Google will use Google Postmaster Tools to measure your SPAM rate. Fortunately, since you can access this yourself, it’s possible to have full visibility over your SPAM complaints and avoid any nasty surprises!

All you have to do is sign up for Google Postmaster Tools to get started. 

On logging in, you may find that you don’t have enough data to track, in which case you shouldn’t be running into problems.

If your spam rate climbs above 0.3% for a sustained period, expect to see your deliverability issues increase for Google recipients.

What are the 5 things I need to do before February 2024?

  1. Setup Google Postmaster if you haven’t already so you can start tracking your SPAM rates in line with Google.
  2. Check that you have SPF, DKIM and DMARC correctly configured as soon as possible.
  3. Equip your team with multiple domains for sending, and have a spare domain in case you need it. This gives you a fallback in case your SPAM rate starts to climb.
  4. Warm up each of your domains over the appropriate period. (This can take at least 12 weeks if done safely.) 

Amplemarket’s built-in warmup support can help you automate this process, and be sure to check out this cheatsheet for more precise warmup benchmarks.

  1. Start driving more multi-channel go-to-market approaches. The more you diversify your outreach using different channels, the less pressure on your email deliverability.
Multichannel sequences can help reduce your deliverability risks whilst improving your chances of getting a response.

Discover how you can build sophisticated, scalable multichannel campaigns using Amplemarket's integrated sequences.

Help - I’m ending up in SPAM! what can I do?

Before you panic, double-check that it was not a fluke!

The tell-tale signs you're in trouble are: 

If you’re sure you have a SPAM issue, focus on mitigating the damage ASAP.

How do I get out of SPAM?

Start by:

  • Checking everything properly configured - SPF, DKIM, DMARC, MX Records.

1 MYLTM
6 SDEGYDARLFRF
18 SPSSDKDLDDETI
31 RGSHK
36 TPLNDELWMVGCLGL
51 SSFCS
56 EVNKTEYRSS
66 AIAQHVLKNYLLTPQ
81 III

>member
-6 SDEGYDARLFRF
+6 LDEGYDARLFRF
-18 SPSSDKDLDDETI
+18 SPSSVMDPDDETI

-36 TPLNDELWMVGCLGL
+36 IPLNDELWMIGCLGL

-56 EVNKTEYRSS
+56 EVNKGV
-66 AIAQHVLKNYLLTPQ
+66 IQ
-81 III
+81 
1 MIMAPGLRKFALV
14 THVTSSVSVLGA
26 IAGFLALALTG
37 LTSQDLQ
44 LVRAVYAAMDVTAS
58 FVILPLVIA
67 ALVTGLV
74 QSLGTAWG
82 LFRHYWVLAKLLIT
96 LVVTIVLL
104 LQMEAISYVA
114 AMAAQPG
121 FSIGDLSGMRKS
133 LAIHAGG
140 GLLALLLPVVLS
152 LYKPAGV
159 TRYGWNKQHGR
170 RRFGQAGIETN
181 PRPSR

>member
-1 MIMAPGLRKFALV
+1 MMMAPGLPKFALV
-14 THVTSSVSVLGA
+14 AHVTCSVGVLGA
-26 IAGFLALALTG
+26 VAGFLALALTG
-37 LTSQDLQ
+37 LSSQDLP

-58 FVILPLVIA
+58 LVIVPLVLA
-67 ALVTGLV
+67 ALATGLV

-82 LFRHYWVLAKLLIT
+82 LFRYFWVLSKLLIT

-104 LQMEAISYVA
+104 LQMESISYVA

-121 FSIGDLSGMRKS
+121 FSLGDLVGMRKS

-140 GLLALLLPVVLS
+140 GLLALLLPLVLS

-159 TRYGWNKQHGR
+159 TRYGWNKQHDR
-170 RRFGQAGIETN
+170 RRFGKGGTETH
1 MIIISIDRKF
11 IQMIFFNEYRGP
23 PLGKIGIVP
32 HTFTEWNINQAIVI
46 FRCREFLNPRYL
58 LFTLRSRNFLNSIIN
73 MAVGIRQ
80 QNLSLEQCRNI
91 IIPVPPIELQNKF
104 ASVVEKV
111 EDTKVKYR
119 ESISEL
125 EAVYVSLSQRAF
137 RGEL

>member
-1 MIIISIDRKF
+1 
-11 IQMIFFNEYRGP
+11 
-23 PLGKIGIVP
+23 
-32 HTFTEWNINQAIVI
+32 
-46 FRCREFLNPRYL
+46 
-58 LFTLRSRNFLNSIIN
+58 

• Verifying if you’ve landed on a blacklist.
  • Checking if this is happening consistently across your communications. This will help you decipher whether you have content problems or broader deliverability issues.

What to do next:

  1. Pause outbound from the problematic domain and shift to one of your reserve domains if possible.
  2. Leverage warmup tools to improve your sender reputation again.
  3. Send emails to high-engagement audiences (e.g. inbound leads or internal colleagues).
  4. Get folks to click “Report Not Spam”!
  5. Wait at least a few weeks or until inbox placement tests are consistently placing you in the inbox before resuming outbound.

What do Google and Yahoo’s policy changes really mean for outbound?

Is this the end of cold email? No.

It’s important to keep in mind that Google understands that virtually every sender is going to get SPAM complaints as they scale their engagement; this is even acknowledged in their policy documentation. 

Sometimes perfectly legitimate messages get marked as SPAM, so they’re not expecting senders to be perfect 100% of the time.

The bottom line is that if you're sending emails regularly and they’re getting good engagement, Google is not going to have a problem with you.

You - as a conscientious B2B seller! - are not their concern here.

People are talking about this as the end of cold outreach as we know it, but that’s really not the case. That is not even what Google wants.

We hope you find this blog helpful in navigating the new policy changes! If you want to learn more about how Amplemarket can help you keep your outbound sustainable and effective, click here or sign up for a demo!